Saturday, April 28, 2007

Robot Genius!

Sorry for the lack of posts -- I was traveling all of last week.

Some recent press coverage of Robot Genius:

Network World
Dark Reading
SC Magazine
Network World 2
PC World
Net Security

InfoWorld April 25, 2007: With a name like Robot Genius you wouldn't expect the company's leaders to be modest, but the more you hear the firm's Chairman Stephen Hsu talk about his startup's new approach to anti-malware, the more you believe the name might fit.

On April 30, the company founded by Hsu and James Hormuzdiar-- a partnership best known for building SSL VPN provider SafeWeb and selling it to Symantec for $26 million in 2003 -- will formally introduce a trio of behavior-based security products.

By taking a radically different approach to scanning the Web for malware code and using massive computing power to filter out every URL on the Internet responsible for serving up infections, Robot Genius' technologies will change the way people view anti-virus tools, Hsu said.

"We're entering an era where the scalability and bandwidth of machines allows for constant monitoring for malware by looking at the entire Web and studying every piece of downloadable software that's available," said Hsu. "Meanwhile, the current generation of virus-scanning applications, even behavior-based tools, has reached its limits in terms of finding the most sophisticated attacks, and lacks the ability to adequately fix problems once they're found."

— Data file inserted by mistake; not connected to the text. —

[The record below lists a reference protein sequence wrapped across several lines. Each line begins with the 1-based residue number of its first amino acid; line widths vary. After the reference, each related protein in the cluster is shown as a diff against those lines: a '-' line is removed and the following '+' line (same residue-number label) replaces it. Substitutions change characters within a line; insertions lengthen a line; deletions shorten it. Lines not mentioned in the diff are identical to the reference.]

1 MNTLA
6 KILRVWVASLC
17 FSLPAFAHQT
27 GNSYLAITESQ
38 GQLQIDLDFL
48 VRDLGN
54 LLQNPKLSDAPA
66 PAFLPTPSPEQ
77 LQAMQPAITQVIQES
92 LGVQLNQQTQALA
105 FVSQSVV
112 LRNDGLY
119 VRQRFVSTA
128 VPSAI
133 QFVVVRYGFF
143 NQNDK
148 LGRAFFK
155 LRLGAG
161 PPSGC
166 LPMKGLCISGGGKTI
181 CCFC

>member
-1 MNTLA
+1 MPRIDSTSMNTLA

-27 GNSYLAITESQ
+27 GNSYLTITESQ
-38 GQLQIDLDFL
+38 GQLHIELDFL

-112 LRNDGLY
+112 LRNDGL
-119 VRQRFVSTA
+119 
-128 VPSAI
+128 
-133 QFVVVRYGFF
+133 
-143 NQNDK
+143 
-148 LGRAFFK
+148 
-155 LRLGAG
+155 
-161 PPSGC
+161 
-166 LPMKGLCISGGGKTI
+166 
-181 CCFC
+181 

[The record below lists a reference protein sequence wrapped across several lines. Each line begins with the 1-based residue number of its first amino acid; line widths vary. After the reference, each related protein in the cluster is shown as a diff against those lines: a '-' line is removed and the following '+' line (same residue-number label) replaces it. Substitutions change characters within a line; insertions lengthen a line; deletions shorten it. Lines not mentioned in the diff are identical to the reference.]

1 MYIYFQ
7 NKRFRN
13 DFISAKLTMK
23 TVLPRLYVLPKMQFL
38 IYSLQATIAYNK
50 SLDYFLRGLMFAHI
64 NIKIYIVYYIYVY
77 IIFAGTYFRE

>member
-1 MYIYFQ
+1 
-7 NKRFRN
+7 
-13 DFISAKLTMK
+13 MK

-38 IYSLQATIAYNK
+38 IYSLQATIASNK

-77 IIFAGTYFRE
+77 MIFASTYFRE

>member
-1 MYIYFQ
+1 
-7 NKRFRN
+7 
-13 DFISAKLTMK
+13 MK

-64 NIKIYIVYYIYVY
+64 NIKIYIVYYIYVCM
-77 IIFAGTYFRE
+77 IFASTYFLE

Anonymous said...

The software download is currently free, when will you begin to charge for it and how much?

Anonymous said...

What is the average duration from the time malware is released to blacklisting? Does the crawler run only on RG's server farm or is it distributed across users as well (e.g., SETI)?

Steve Hsu said...

Wolfgang: we intend to keep it free for some time, even after the 1.0 release in a few weeks.

Greg: we work with one of the leading search engines and have access to their daily crawl data, so we can analyze a new executable url *before* it gets into the search results. We have our own crawler as well, but why reinvent the wheel?

When someone uses the client to clean up an infection we get that information back (a la SETI). Note the client knows the url from which the infection originated. This is one of our reasons for keeping the client free. There may be an enterprise version with additional features that we charge for.

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